As we’ve seen the cost of solar drop rapidly in the last ten years (more than 80%), we continued to endure those naysayers in the distance arguing that “no matter how cheap you make solar; much like wind, it will never dominate the energy landscape because of intermittency.” It’s hard to believe people still say “Never” in the context of technology? That term only provokes our great American drive and ingenuity, which continues to deliver. Witness electric storage costs have dropped 80% in the last eight years, outpacing the dramatic solar cost reductions!
Battery technology today
Today, electric batteries continue to back up solar in more and more markets every year. Batteries are giving solar system owners a lot more control and choice about energy independence, while giving grid operators a game changing tool to help manage the modern grid with greater economic efficiency. We’ll talk more about the how and why, later in this post.
Storage market is heating up
So far SES has contracted for 7 battery installs already this year in Maryland, up dramatically from 2017. The residential solar plus storage market has begun to take off in many markets. In fact, the preferred battery suppliers were out of stock for more than 4 months this year, both from increased demand to complement solar projects, but also due to the soaring demand increase for Electric Vehicles (EVs) that use the same battery technologies.
Storage is like bacon
Why is storage so valuable? One of my favorite energy experts, Katherine Hamilton (https://38northsolutions.com/team/bios/) once said that “storage is like bacon, it makes everything better.” Storage has almost a dozen value streams that can be monetized now or in the future. The two biggest and most obvious value streams are that it can provide extra capacity in times of high demand, and it can provide extra demand in times of excess capacity. In both cases, it provides stabilizing value to the grid and more efficient use of generating assets.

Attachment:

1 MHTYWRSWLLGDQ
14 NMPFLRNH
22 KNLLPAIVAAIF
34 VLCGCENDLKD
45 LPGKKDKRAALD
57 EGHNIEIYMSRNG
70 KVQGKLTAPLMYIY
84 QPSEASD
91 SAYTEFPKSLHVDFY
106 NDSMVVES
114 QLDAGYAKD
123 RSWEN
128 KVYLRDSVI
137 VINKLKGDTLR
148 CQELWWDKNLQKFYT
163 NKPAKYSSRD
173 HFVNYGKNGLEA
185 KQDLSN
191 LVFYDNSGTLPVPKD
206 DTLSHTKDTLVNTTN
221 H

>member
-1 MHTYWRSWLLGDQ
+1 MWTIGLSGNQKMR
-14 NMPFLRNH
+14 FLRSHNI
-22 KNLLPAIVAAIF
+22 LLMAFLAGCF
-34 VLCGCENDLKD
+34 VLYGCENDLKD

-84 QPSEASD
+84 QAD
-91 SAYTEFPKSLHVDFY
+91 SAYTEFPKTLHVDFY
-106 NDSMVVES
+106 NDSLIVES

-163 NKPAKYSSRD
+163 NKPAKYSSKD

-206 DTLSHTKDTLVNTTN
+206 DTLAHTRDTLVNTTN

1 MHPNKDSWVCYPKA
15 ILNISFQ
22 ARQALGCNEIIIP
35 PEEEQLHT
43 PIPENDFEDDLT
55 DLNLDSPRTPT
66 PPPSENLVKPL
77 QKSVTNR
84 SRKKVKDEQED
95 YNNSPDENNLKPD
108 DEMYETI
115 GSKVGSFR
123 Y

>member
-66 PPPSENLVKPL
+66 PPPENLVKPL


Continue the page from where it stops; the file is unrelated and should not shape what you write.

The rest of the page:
A testament to the value of storage on the grid was seen several years ago when the California Public Utilities Commission required utilities to procure a minimum amount of storage. Not only did the major utilities comply, they all procured more storage than mandated. They are well aware, storage helps them modulate an increasingly dynamic and decentralized grid.
Why should I consider solar plus storage for my home?
If you deploy solar along with your energy storage solution, you can utilize the same federal tax benefits as you do for solar, namely the 30% investment tax credit. In Maryland, you are eligible for an income tax credit on the storage portion of the system, in addition to the other state solar incentives (https://energy.maryland.gov/business/Pages/EnergyStorage.aspx). As a result, the economics in Maryland for residential solar + storage are much improved from a few years ago.
The main reason our residential customers are deploying energy storage is for backup power during a grid outage. This is typically done by way of an essential loads subpanel in their electric system. SES often installs these subpanels as part of our solar + storage project.
Another factor driving this trend is a residential customer’s desire to position themselves to cut the cord in the future, if the utility relationship becomes unappealing or uneconomical for them.
Lastly, future changes to electric rate design and/or net metering policy, could present solar + storage owners the ability to increase their savings or even generate revenue from the services that their frequently-idle storage can provide.